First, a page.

In Hawaii so many plants will take off and run wild, but pathos may be one of the more amazing examples. In more temperate climates, it's used in extensively as an indoor plant, in hanging baskets, etc. Well, if you plant it in the ground in Hawaii, it will be fine until it reaches a tree, then it will run up the tree and have leaves the size of Monstera (Sp?), i.e. platter sized, a foot or more across. Another strange sight is seeing Bouganvillea growing out of the tops of street signs and with their thorns, ouch! It just grows and grows, plant it in your yard, and you can be stuck with a tremendous wild thorny monster.

Sent by Anita Randall | 8:13 PM | 9-11-2007

Ditto on t he vinca, beautiful vine but it took over my small flower patch completely. My personal mea culpa: liriope spicata. I was pulling it out forever.

Sent by G Best | 8:35 PM | 9-11-2007

Blackberries, mint, and oregano. The oregano escaped from its planter up in my pool area. It smells very nice, but it's like swimming in an italian restaurant.

Sent by Lauren Uroff | 12:19 PM | 9-12-2007

Virtually plant can be a pest given the right circumstances. Sweet pea, if I'm not mistaken, can grow a root clear down to Hades. Try digging that out of a garden of perennials.

Sent by Michael Jefferson | 12:32 PM | 9-12-2007

Oh, wisteria, I do love thee, but you strangle my world.
Never again.

Sent by Ben Hoyt | 12:50 PM | 9-12-2007

The variegated ornamental Aegopodium (Umbelliferae) and the low-growing bamboo (Sasa pygmaea), both with vigorous creeping rhizomes, took over 3 years to remove. Regarding the bamboo, I overheard the neighbor's gardener telling his buddy, "You know, there's the strangest weed here..."!

Sent by James White | 12:58 PM | 9-12-2007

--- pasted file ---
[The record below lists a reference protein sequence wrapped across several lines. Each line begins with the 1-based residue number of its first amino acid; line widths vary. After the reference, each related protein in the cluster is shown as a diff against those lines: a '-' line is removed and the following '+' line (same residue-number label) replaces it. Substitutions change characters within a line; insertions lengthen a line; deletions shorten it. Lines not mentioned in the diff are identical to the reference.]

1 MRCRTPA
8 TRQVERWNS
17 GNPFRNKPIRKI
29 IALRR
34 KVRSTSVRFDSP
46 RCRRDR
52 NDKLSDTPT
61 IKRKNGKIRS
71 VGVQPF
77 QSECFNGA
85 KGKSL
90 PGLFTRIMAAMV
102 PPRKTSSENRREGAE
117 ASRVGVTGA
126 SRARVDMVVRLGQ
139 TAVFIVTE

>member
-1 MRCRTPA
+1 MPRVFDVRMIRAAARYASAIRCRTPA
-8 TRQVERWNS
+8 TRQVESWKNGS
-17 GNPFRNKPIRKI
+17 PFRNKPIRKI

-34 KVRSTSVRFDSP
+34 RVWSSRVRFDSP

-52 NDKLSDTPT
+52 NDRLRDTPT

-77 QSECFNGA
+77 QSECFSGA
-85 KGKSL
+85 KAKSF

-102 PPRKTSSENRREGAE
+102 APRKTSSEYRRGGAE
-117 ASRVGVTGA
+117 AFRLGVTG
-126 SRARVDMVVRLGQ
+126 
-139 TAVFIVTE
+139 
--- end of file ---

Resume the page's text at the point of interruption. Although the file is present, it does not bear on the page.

Oleander in zone 17 (California Bay Area)- we even put a garage on top of them, and they still grew under and around it! In the Pacific Northwest, zone 5, Bears Breech - even hit it with Roundup - still boing strong......

Sent by Nicole | 1:07 PM | 9-12-2007

Ah, so many plants behaving badly, so little space....
Bittersweet vine, found it in a rare plants of PA list, felt lucky to find one in the wild. I transplanted a start to a fence along a sidewalk. This vine grew so fast and aggressively that it pulled pickets off the fence and grabbed small children as they passed by. Trimming it back once a month was hardly enough. Dig it out? Ha! The smallest thread-like orange root would sprout in vengeance. It took about 4 years to defeat it.

Bamboo. Anyone with any sense knows better than to give in to it???s exotic appeal if they have less than several acres. This stuff will emerge yards away from the mother plant and can come up through asphalt.

Ajuga. Such a nice ground cover, such pretty blue flowers, so successful at colonizing your lawn forever.

Burning Bush. Be forewarned; they don???t all have beautiful fall color, but all of they will produce a zillion seeds that will sprout everywhere. They also can get rather large.